Poesia 21 fulfills the dream of many poets around the world of an event where we can be together and hear each other, regardless of our ability to travel.
Poesia 21 is a new approach to how we read and perceive poetry.
World Poetry Day, established by UNESCO to be held on March 21st, will this year be hosted online as the website Poesia 21, where 8 live-stream broadcasts will be held all day long, from China to Latin America, from Northern Europe to Sub-Saharan Africa.
The readings will be performed by 368 poets from 95 countries, speaking 70 languages. For 20 hours, viewers will have the opportunity to travel across countries and continents, choosing their own route through the world of poetry. They will get acquainted with different languages through the power of modern broadcasting, and be able to listen to the originals and see translations of the orated texts in different languages, including but not limited to Russian and English.
Full information about the participants of World Poetry Day, their poems, and translations will be available on the Poesia 21 webpage. In 2021, after a year in isolation, when we have all experienced a lack of genuine communication, the ability of poetry to unite people and provide hope is more relevant than ever.
The East/Southeast Asia, Australia, and Oceania Hub will begin its broadcasts at 7:00 Central European Time. This hub will be attended by nearly 50 poets from 11 countries who write in and speak Chinese, Japanese, Korean, Vietnamese, Malay, Tagalog, Indonesian, Thai, Khmer, English, Tibetan, and Lolo-Burmese, Miao (Hmong), and Puyuma, as well as many other languages, including minority languages. From 7:00 to 9:00 poets from China will read their poems, at this time, audience members will have the opportunity to hear readings in many Chinese dialects, to hear the poetry of Fernando Pessoa and Yves Bonnefoy in Chinese. Poets from Macau and Hong Kong will perform as well. This hub will also feature Zheng Xiaoqiong, the most famous author from the poetry movement of migrant workers. From 9:00 to 11:00, poets from Korea, Vietnam, Cambodia, and Japan will recite poetry, including the Khmer poets Phina So and Yeng Chheangly, as well as famous Japanese authors Takako Arai and Yosuke Tanaka. From 11:00 to 13:00, poems from the Philippines, Malaysia, Singapore, Indonesia, Australia, and New Zealand will be recited. The hub at this time will feature poets speaking Oceanic languages, bilingual poets, representatives of Indonesian Internet poetry, and award-winning Australian poets Sarah Holland-Batt and LK Holt. At 13:00 pm, the broadcast from China will resume (until 15:00). This part of the broadcast will feature the most important figures in the "spoken verse" movement - Han Dong, Yu Jian, Shen Haobo - and Taiwanese poets Chen Kehua and Yang Xiaobin. In addition, verses in Cantonese (Yue) will be read.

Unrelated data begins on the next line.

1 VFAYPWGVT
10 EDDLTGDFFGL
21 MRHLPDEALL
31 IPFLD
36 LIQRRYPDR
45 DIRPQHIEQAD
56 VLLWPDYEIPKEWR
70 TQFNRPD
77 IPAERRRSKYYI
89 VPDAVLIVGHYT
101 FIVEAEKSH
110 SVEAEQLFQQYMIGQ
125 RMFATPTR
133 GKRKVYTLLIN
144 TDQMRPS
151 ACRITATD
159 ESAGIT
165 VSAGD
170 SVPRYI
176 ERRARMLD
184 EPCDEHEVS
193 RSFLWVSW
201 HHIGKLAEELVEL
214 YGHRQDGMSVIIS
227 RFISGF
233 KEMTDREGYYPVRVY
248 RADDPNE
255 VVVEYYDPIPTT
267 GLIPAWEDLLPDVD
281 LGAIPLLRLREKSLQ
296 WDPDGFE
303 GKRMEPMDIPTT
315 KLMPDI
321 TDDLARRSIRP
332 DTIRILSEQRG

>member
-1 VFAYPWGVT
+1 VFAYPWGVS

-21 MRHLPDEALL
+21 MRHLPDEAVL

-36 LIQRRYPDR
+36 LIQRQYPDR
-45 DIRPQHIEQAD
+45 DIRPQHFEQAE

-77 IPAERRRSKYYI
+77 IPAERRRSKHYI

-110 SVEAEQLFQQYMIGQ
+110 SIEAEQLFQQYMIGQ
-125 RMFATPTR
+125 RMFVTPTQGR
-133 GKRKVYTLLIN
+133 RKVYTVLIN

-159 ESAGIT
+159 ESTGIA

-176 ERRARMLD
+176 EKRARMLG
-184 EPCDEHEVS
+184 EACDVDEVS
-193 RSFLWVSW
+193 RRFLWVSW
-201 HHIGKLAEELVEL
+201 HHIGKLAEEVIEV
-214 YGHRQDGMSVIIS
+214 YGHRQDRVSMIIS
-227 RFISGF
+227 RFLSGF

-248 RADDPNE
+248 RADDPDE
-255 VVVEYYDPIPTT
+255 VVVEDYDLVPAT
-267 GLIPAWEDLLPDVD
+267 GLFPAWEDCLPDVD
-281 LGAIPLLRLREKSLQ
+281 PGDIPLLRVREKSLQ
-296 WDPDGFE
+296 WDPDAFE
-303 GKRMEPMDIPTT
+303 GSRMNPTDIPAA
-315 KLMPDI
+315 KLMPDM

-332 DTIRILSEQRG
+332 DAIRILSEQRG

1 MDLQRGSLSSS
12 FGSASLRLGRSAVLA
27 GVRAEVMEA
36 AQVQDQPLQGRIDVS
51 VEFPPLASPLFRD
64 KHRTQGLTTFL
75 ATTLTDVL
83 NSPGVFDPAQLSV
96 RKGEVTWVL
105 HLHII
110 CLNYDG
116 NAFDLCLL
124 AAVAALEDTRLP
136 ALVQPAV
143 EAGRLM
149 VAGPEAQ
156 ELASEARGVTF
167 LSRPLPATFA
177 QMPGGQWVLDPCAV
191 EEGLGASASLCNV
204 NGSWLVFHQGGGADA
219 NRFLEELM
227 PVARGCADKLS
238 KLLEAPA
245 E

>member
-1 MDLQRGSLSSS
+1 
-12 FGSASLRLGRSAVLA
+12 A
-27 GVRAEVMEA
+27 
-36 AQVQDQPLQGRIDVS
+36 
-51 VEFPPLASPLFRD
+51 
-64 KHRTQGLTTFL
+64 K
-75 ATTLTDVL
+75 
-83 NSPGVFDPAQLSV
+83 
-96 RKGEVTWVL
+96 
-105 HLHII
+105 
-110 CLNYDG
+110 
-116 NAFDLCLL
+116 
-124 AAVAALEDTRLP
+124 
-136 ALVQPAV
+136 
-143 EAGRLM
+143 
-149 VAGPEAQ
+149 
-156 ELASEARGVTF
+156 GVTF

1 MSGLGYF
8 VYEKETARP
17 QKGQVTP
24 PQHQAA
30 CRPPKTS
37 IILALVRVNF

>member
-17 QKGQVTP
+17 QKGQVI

The South Asian Hub of Poesia 21, which will run from 7:30 to 17:30 Central European Time, vividly showcases the diversity of languages, styles, and characteristics within the region’s poetry. It will feature over 50 poets from India, Nepal, and Pakistan; The readings will be divided by language into 5 parts: Bengali, Dalit, English, Hindi, and a multilingual section. In poetry and translations, in addition to Hindi, Bengali, and English, many other languages of the subcontinent will also be represented: Assamese, Gujarati, Kannada, Malayalam, Manipuri, Marathi, Punjabi, Rajasthani, Sindhi, Tamil, and Urdu. Among the participants are the acclaimed poets Trishna Basak, Leeladhar Mandloi, Jayant Parmar, K. Satchidanandan, Rati Saxena, Yuyutsu Sharma, and Arundhathi Subramaniam.
The Northern and Central European Hub will be broadcasting from 10:00 to 14:00 Central European Time and then again from 17:00 to 22:00. This hub will feature poets from 20 countries: Austria, Belgium, Great Britain, Hungary, Germany, Denmark, Ireland, Iceland, Latvia, Lithuania, Luxembourg, the Netherlands, Norway, Poland, Slovakia, Finland, France, Czech Republic, Switzerland, Sweden, and Estonia. Among them are many masters of the various national schools of poetry - Englishwoman Fiona Sampson, German Björn Kuhligk, Pole Adam Wiedemann, French Linda Maria Baros and Sylvestre Clancier, Luxembourgian working in France Jean Portante - and brilliant debutants from recent decades such as the Swede Elis Burrau, German Tristan Marquardt, as well as Lithuanians Tomas Petrulis and Ieva Toleikytė. The borderless nature of the readings will emphasize the participation of a number of authors, whose life’s work touches multiple cultures: for example, Olga Martynova writes in Russian and German, and Linda Maria Baros was born and raised in Romania but became a French poet. Many of this hub’s participants will read translations as well.